Knowledge Is Power

It’s a universal truth that knowledge is power, but possessing thousands of tiny scraps of paper with bits of information…merely POTENTIAL knowledge…can actually make you feel powerless. If your office, kitchen, desk, or car is littered with clipped articles, Post-Its®, scraps torn from the newspaper, and flyers left on your windshield, you are clutter-rich but information-poor. After all, what does it benefit us to possess useful information–or for that matter, useful gadgets, supplies…or anything, really– if we can’t find it when we need it or put it to use on our own timetable, rather than when it happens to flutter to the floor or cause us to trip over it? A 2-inch square newspaper blurb about how to get rid of aphids or avoid identity theft is merely clutter unless it is immediately retrievable when we want it.

The two keys to gaining power from information are knowing what to keep (vs. what to toss out) and where to keep it. The approach is similar whether you are dealing with individual bits of information or entire issues of periodicals.


To decide what to keep, in terms of loose scraps of information, ask yourself:

In what circumstances (when, where, why, how) would I use this? If your need is not immediate, are you likely to need or want this information in the next 6-12 months? If the likely need won’t arise for over a year (such as wedding planning articles when your oldest child is in junior high), wait until the need exists and then get more appropriate and up-to-date information. If you will not be in the market for a new car, camera or computer in the next few years, holding onto unread scraps of articles about today’s models is a waste of space and effort.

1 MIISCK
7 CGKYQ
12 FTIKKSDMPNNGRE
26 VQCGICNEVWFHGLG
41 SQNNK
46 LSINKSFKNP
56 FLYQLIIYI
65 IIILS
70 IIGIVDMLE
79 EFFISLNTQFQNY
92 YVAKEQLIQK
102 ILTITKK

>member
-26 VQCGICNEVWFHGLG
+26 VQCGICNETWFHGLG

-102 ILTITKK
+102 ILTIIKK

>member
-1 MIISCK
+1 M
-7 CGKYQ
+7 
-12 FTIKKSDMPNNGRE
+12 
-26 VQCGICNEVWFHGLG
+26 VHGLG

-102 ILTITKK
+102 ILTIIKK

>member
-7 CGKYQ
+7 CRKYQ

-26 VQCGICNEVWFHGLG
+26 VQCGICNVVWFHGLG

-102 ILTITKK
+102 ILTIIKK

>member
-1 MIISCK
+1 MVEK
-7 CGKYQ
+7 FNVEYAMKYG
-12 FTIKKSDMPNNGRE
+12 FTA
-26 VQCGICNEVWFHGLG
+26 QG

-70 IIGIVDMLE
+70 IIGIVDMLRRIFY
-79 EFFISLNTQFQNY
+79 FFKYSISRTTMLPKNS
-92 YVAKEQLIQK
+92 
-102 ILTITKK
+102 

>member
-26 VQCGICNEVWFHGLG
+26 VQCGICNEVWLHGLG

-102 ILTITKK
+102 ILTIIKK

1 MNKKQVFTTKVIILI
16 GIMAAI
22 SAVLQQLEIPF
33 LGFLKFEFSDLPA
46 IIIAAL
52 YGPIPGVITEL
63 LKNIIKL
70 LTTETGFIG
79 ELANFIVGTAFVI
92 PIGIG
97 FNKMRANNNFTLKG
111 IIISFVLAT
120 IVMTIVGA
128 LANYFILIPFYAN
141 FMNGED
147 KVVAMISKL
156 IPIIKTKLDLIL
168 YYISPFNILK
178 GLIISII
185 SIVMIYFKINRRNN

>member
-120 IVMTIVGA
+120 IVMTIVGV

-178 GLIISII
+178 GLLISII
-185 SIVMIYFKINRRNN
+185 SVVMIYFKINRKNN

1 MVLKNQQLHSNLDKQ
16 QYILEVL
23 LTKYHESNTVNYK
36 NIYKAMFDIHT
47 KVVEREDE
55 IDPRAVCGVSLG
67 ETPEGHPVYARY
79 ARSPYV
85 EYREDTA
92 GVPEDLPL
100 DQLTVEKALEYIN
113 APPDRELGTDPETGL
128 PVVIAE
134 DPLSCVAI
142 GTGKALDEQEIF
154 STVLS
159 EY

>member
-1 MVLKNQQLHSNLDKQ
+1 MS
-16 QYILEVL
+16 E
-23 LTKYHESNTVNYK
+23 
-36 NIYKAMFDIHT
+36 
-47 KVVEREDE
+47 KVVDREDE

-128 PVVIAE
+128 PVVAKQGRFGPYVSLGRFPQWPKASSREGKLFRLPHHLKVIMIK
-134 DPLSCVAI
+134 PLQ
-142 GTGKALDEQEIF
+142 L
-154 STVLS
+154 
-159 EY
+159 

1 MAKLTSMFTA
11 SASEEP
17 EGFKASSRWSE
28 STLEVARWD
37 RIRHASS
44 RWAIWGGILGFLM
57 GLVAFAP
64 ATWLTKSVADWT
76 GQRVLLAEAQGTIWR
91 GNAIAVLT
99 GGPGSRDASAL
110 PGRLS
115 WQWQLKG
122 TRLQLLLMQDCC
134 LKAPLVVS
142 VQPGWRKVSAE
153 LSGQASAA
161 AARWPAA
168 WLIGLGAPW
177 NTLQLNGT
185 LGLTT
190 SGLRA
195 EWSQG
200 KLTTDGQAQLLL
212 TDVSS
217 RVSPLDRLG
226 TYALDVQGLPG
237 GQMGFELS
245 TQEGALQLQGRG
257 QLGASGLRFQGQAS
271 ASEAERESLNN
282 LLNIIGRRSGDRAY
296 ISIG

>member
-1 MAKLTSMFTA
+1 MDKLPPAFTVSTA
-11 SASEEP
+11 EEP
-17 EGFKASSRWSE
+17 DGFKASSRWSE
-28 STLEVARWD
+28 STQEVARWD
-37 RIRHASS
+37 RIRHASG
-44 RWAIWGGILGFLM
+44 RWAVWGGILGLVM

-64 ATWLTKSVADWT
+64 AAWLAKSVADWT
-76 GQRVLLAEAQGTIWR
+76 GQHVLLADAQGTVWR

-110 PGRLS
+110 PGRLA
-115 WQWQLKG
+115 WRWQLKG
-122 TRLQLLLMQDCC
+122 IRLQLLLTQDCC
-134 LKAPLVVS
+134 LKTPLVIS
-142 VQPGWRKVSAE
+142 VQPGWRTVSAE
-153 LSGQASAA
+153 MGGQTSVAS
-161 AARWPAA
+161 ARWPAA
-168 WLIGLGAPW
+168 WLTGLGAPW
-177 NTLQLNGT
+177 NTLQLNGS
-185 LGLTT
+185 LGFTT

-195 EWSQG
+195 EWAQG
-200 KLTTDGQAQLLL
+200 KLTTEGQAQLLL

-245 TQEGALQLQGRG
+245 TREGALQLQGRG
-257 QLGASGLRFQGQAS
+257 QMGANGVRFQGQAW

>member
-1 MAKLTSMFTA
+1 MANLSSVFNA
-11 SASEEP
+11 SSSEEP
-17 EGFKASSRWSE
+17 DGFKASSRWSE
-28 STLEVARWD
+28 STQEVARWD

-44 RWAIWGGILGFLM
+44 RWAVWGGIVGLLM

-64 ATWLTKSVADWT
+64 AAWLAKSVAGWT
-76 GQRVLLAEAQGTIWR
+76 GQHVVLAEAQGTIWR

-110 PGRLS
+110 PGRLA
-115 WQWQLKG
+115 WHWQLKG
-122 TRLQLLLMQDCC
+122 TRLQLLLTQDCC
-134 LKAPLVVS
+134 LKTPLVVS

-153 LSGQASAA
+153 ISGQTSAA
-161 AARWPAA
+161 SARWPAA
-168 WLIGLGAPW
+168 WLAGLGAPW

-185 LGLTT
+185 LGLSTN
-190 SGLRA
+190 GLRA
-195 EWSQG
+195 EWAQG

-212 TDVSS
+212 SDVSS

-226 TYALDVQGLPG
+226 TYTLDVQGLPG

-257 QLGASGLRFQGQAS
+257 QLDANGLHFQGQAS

Can this information be retrieved in other ways? Could you access this same information via the telephone book, the Internet or by calling an expert? If so, using the prime real estate of your desk, kitchen counter or bedside table to maintain piles of tiny clippings is counterproductive.

Do I already possess similar or better information on this subject? If you subscribe to a specialty magazine on A.D.D., finances or travel, chances are good that a very general article from the newspaper won’t yield superior information. Not all information is equally valid, equally valuable or equally well-presented. Save the best and discard the rest.

For whom am I saving this? So often, we clip articles for friends or family members but forget to pass them along. Call your friends and read the blurb aloud to them (or their answering machines) and be done with it! We also take undue responsibility for making sure others in our lives stay informed on topics ostensibly of interest to them. It’s fine to occasionally clip an article if you have access to a resource your friend does not, but the codependency clutter you’ve amassed on someone else’s behalf isn’t good for anyone.

Once you have purged out all of the articles and clippings you no longer need or want, what remains will be items for current use or for reference. If the item is something you want to read and act upon soon, put it in your tickler file to schedule yourself to act on the item in question—call for more information about an event or program, reserve the book at your library, use the coupon to purchase the product, and so on. If the clipping is for reference, develop a hanging file or binder system for general information in broad categories of health, finances, travel, home decor, etc. mirroring your own family-specific, personalized file system for similar topics and file it all away. Even archived reference material should be reviewed regularly to make sure the information is still valid.